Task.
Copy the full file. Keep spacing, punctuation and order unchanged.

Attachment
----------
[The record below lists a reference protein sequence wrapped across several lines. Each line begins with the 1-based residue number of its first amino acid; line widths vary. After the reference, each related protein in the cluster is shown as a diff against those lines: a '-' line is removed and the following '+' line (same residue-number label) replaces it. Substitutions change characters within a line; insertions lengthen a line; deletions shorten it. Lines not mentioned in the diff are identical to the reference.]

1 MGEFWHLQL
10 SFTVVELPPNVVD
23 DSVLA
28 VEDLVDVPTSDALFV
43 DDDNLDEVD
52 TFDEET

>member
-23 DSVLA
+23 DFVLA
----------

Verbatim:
[The record below lists a reference protein sequence wrapped across several lines. Each line begins with the 1-based residue number of its first amino acid; line widths vary. After the reference, each related protein in the cluster is shown as a diff against those lines: a '-' line is removed and the following '+' line (same residue-number label) replaces it. Substitutions change characters within a line; insertions lengthen a line; deletions shorten it. Lines not mentioned in the diff are identical to the reference.]

1 MGEFWHLQL
10 SFTVVELPPNVVD
23 DSVLA
28 VEDLVDVPTSDALFV
43 DDDNLDEVD
52 TFDEET

>member
-23 DSVLA
+23 DFVLA